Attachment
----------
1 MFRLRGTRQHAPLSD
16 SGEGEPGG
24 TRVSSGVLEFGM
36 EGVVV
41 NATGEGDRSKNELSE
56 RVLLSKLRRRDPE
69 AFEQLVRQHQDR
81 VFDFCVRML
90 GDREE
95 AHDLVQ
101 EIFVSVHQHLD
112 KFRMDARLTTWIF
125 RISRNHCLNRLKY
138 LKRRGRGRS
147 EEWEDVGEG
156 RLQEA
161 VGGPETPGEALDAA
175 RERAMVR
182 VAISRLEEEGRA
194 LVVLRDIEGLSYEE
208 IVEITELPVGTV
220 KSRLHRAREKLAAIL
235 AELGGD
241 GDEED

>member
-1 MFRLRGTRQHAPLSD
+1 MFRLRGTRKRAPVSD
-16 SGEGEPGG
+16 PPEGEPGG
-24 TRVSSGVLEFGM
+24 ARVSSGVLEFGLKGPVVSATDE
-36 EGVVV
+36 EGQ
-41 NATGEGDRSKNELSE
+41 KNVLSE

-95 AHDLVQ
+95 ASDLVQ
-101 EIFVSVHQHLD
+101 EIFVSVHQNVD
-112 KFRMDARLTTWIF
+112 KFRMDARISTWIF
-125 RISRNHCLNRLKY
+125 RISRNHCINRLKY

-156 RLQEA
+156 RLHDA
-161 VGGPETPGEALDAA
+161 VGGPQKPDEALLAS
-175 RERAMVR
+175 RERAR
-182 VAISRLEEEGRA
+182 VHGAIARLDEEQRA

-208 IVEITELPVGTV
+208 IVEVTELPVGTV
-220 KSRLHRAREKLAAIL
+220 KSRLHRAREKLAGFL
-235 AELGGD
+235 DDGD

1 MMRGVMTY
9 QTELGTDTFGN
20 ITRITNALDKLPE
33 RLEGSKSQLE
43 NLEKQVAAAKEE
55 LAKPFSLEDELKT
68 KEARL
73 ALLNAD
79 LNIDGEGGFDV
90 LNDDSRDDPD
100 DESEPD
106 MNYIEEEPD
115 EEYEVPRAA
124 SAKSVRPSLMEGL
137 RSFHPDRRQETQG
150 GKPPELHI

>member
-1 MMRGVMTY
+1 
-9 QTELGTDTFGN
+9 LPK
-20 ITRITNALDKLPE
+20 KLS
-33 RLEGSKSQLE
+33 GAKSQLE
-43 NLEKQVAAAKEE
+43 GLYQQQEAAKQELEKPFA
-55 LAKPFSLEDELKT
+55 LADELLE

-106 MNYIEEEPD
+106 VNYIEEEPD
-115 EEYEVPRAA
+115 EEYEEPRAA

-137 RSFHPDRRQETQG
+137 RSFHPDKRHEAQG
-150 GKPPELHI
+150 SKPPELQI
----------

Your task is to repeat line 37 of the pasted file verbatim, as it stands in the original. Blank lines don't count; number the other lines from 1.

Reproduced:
+95 ASDLVQ